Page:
Sunday 18 April 2021
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Welwitschia school embraces challenges

Despite reports at the start of the year that Namibia’s only mainstream school catering for children with barriers to learning was facing closure, the Welwitschia School For Integrated Learning has shown the same resilience as its learners, having relocated to Brakwater, North of Windhoek, on 1 July, where it is making strides in unlocking the potential of learners who are often left on the wayside in other mainstream schools.

With the growing demand for education of Grade 1 to 12 learners challenged with among others dyslexia, autism and cerebral palsy, the premises in Eros could no longer accommodate the growing number of learners at the Welwitschia School, necessitating the move to Brakwater at the end of the first term.

Tiensy Dry, Principal of Welwitschia says: “Converting two existing houses into a school fit for our learners, has been a major challenge, particularly considering financial and time constraints, but absolutely worth it. Our learners love the wide open spaces and fresh air which our new premises offer. Yes, there is a lot of dust, and we need more classrooms, ablution and specialised facilities, but we are grateful that we can make a difference in the lives of 239 learners. And they certainly enhance our lives.”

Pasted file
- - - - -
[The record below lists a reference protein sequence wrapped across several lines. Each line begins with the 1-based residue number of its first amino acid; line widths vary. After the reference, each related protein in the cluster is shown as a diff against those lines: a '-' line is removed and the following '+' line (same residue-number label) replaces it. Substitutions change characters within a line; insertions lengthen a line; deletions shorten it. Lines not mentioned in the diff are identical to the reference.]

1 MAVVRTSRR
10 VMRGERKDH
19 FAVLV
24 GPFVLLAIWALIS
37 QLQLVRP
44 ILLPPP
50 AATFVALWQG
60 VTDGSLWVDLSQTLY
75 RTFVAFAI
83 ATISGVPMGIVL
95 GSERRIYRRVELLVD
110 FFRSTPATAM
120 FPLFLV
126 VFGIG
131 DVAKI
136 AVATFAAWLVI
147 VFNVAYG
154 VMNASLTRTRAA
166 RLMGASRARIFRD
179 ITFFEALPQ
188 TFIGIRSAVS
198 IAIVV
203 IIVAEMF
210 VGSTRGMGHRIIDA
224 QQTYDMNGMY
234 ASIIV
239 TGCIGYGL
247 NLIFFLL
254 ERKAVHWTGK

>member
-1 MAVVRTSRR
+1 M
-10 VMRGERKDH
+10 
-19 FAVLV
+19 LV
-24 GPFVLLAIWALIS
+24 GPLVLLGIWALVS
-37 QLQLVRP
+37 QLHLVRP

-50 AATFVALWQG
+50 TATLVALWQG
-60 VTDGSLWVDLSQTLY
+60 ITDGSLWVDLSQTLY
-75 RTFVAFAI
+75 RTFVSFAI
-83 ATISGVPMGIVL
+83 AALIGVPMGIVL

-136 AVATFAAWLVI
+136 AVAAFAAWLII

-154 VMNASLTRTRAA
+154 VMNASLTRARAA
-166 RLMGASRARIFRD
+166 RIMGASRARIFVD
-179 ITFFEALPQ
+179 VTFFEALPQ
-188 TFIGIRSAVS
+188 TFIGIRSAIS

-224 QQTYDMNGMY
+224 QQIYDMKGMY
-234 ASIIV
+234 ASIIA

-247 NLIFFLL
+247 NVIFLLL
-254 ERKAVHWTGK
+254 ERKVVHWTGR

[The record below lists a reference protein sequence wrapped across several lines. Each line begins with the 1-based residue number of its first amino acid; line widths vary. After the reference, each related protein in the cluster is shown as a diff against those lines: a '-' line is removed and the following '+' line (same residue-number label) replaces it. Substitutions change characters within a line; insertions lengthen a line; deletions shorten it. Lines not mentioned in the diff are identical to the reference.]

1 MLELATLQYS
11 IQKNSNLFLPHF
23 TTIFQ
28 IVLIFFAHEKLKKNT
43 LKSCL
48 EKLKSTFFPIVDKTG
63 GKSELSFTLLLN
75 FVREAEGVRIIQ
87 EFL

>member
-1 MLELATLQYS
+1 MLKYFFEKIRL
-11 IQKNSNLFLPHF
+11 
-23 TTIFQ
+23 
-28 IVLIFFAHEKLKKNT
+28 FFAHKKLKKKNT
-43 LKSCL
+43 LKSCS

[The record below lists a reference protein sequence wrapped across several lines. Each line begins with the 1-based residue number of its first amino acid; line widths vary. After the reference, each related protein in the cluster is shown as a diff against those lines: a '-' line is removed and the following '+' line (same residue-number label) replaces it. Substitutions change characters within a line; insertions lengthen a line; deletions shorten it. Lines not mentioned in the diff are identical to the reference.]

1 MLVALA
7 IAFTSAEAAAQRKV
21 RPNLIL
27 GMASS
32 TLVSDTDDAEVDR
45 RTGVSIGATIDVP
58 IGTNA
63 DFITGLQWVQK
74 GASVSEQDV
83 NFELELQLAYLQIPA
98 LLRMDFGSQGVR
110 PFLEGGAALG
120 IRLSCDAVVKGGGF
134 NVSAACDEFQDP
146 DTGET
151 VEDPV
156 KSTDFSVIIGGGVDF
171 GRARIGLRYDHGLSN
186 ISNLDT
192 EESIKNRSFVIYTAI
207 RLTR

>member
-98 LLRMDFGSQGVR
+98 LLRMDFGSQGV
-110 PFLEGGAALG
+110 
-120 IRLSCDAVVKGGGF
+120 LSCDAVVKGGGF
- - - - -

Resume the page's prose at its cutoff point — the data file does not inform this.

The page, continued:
According to School Board Chairperson, Aileen Botha, the school is embarking on a major fund-raising drive to erect more classrooms as school fees are not sufficient to cover the cost of development.”
Botha said: “Specialised education is more costly because of the higher teacher-learner ratios as well as the costs of specialised equipment, aids and teachers’ assistants. These costs are compounded further when additional interventions such as physiotherapy and speech therapy for example, come into play.

“This is all the more reason for us to be so grateful for the support we have received thus far from many stakeholders, be it Namibia Construction company that cleared the grounds to ensure the safety of our children, or the Ministry of Education who visited us to provide us with some valuable input – not to mention our teachers, learners and parents who have endured through the transition period. But if I look at what we have accomplished in less than four months, I am proud and excited that Welwitschia will soon enhance many more young Namibians’ lives.”

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